Saturday, June 06, 2009

Ape Genius -- who's mindlessly aping?

Ape Genius is a fascinating documentary by National Geographic. Watch it here (5 parts). It shows intellectual and even cultural skills by apes that we wouldn't expect. In terms of making and using tools and weapons, intelligently solving puzzles, learning to operate complex machines, in learning to understand language and symbols, and even in cooperation and the sense of social fairness. Surprisingly they seem to have many of the essential skills needed to build a real culture. The narrator says "Their mental rocket is on the launch pad. Why isn't it taking off?" But the documentary answers that question too, by pinpointing the significant mental gaps that -- in spite of their great abilities compared to any other animal -- inhibit the apes from building anything like the human society.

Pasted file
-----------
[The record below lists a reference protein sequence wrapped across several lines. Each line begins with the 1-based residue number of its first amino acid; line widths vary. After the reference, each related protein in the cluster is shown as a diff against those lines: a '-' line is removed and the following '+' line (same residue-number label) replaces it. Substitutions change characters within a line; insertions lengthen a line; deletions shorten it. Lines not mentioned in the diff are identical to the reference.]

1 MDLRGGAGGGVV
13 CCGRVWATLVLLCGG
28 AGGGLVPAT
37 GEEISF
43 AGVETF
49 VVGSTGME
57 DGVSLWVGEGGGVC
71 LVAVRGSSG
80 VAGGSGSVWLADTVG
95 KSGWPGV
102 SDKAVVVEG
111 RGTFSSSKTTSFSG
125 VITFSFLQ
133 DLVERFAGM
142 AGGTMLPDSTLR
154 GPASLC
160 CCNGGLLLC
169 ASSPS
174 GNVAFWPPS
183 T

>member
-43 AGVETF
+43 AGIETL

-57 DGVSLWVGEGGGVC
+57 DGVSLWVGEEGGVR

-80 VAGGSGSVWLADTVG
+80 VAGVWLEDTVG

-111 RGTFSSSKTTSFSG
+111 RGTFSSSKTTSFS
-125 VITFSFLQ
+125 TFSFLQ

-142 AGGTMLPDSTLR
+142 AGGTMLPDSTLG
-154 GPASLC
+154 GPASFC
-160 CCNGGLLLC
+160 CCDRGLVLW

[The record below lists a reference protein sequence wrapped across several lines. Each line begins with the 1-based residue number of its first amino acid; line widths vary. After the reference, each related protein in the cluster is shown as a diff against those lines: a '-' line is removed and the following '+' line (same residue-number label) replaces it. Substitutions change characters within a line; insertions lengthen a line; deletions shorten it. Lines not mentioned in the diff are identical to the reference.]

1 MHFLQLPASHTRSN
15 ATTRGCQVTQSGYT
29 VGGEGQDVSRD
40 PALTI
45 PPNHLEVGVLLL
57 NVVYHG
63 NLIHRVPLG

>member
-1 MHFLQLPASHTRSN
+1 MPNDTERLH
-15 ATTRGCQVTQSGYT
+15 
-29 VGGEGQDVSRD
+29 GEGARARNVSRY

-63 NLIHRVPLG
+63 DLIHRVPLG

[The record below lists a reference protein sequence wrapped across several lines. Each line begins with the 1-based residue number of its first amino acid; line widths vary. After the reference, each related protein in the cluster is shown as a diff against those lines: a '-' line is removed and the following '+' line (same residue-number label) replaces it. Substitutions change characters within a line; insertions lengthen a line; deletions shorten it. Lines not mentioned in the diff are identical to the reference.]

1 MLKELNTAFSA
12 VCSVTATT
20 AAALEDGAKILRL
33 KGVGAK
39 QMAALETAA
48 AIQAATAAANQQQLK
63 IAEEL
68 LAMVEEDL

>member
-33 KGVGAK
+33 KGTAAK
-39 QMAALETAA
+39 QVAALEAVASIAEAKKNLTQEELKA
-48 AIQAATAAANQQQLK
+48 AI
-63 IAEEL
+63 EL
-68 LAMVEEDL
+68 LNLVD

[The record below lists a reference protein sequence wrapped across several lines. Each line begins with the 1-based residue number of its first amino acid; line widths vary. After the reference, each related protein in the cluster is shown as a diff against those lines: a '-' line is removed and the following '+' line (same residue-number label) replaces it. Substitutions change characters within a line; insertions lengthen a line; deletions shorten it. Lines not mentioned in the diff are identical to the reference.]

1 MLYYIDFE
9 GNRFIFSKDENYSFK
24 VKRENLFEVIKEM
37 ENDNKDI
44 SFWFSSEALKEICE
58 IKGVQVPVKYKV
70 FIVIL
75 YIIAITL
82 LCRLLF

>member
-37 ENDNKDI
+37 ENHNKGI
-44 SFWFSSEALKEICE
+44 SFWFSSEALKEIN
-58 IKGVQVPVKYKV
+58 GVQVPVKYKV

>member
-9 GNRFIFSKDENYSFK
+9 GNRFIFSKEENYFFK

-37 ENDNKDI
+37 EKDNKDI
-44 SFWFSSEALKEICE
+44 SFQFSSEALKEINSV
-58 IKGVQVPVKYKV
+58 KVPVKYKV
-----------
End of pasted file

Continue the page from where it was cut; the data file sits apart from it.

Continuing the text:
There are many interesting things to be discussed based on this documentary (and I recommend you to watch it entirely, why not straight away before reading on?) but I will focus on a specific experiment here, by the end of the documentary, which tells more about human nature than about apes. The instructor shows how to operate a puzzle-box, by tapping, slotting and poking with a stick, and then finally a treat, a gummy bear, can be fetched from a slot at the front of the box. Watch it here (at 7m35s), and continue here. In the first version of the experiment, apes and human children act exactly the same way, copying every step of the instructor and successfully getting the treat.